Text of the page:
Academic journal article The Catholic Historical Review

The Register of Walter Bronescombe, Bishop of Exeter, 1258-1280, Volume Two

Academic journal article The Catholic Historical Review

The Register of Walter Bronescombe, Bishop of Exeter, 1258-1280, Volume Two

Article excerpt

The Register of Walter Bronescombe, Bishop of Exeter, 1258-1280, Volume Two. Edited and translated by O. F. Robinson. [The Canterbury and York Society, Volume LXXXVII] (Rochester, New York: The Boydell Press. 1999. Pp.viii, 138. $45.00.)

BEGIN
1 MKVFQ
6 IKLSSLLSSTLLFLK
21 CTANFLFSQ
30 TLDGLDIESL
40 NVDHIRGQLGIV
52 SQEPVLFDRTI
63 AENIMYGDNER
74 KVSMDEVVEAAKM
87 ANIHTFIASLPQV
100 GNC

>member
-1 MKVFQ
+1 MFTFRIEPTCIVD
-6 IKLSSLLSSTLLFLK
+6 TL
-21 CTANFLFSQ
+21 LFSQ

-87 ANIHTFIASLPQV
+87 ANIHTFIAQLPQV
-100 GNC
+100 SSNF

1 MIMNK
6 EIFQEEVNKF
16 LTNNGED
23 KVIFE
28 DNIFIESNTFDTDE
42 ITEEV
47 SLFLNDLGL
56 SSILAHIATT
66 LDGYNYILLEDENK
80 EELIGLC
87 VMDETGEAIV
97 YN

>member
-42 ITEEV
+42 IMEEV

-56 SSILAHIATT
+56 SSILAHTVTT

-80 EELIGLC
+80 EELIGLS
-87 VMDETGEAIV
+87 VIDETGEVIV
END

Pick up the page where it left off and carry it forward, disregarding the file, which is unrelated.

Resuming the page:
This is the second of a three-volume edition and translation of Walter Bronescombe's episcopal register. The first volume appeared in 1995, and the third, which will include among other documents the Exeter Cathedral Statutes of 1269 and 1278, is scheduled to appear soon. This second volume concludes the register proper, its entries running from 1263, where Volume One leaves off, to the day of the bishop's death, July 22,1280. As was often the case in earlier episcopal registers, Bronescombe's followed a chronological rather than a topical form. Thus, records for the management of ecclesiastical benefices-by and large the better portion of most episcopal registers-appear in the midst of other matters that occupied the bishop and his chief assistants: copies of royal letters, memoranda of various commissions, the business of ecclesiastical courts, citations for anticipated ordinations and visitations, the concerns of religious houses, relations with the Exeter Cathedral Chapter, etc. The substance of these entries is vital for understanding the episcopal administration and pastoral care of the diocese, vital as well for understanding the man whose actions were the point of the record. In spite of the strong tendency toward the formulaic, something of Bronescombe's manner emerges along with the more objective features of his administration. He was a man at ease with his authority, whether engaged in the rule of his diocese or on business for the king or archbishop. A capable administrator, he was also a reform-minded prelate who had little patience with beneficed clerics who lingered on their way to priest's orders (#1200); showed similar contempt for pluralists (#1124); suffered through long rows with mischievous abbots at Tavistock and Ford (#773, 1089); and was not above a stern and pastoral rebuke to the Roman Curia for passing on to him a pair of incompetent and illiterate brothers for ordination (#966). …

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